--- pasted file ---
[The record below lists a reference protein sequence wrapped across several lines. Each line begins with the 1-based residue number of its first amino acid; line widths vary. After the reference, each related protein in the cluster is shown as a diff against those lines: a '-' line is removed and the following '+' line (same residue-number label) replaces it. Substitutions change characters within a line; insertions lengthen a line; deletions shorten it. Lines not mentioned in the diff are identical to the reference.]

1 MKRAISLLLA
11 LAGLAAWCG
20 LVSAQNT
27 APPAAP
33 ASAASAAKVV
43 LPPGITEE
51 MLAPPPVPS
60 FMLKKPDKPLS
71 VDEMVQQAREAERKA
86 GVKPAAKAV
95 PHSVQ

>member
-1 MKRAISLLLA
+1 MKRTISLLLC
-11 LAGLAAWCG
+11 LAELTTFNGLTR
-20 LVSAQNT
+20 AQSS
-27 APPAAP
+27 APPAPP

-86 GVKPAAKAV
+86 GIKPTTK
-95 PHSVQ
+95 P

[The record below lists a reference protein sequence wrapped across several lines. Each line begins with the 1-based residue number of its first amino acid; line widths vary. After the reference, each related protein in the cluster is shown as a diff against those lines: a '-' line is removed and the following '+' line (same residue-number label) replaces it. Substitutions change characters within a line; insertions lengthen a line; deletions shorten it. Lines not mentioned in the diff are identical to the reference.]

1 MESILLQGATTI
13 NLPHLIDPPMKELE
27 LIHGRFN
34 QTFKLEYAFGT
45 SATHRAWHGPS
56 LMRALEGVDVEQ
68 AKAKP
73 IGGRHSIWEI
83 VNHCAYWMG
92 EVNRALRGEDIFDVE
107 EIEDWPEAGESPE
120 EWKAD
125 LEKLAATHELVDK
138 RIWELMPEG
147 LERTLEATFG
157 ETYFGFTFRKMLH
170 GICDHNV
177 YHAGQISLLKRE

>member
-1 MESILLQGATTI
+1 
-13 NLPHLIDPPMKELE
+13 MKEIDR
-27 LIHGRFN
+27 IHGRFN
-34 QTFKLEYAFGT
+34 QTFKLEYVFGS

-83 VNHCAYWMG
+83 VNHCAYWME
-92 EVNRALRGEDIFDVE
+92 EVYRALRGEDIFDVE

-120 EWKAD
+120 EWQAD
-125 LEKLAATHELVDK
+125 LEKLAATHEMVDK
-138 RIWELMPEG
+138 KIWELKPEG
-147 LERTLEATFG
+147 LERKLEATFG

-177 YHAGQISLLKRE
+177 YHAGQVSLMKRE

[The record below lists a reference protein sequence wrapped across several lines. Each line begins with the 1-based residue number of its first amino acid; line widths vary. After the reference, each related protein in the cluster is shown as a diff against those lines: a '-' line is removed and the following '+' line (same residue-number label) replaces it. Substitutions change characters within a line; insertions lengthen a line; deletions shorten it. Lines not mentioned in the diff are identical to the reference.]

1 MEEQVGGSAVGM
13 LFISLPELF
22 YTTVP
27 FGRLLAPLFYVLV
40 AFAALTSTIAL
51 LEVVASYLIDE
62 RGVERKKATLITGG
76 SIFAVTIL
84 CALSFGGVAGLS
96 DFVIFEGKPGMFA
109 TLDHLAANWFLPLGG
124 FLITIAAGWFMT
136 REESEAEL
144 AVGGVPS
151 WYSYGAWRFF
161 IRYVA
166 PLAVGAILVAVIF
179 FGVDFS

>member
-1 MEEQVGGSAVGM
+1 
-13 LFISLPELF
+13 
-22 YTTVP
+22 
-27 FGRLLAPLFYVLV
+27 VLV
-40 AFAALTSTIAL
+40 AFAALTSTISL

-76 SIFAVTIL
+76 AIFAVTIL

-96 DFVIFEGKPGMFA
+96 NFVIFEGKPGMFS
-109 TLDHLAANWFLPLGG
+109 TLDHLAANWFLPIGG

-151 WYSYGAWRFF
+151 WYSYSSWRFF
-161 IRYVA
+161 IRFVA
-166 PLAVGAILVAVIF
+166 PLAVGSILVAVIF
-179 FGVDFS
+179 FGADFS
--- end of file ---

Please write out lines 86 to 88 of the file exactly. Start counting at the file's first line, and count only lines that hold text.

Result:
179 FGVDFS

>member
-1 MEEQVGGSAVGM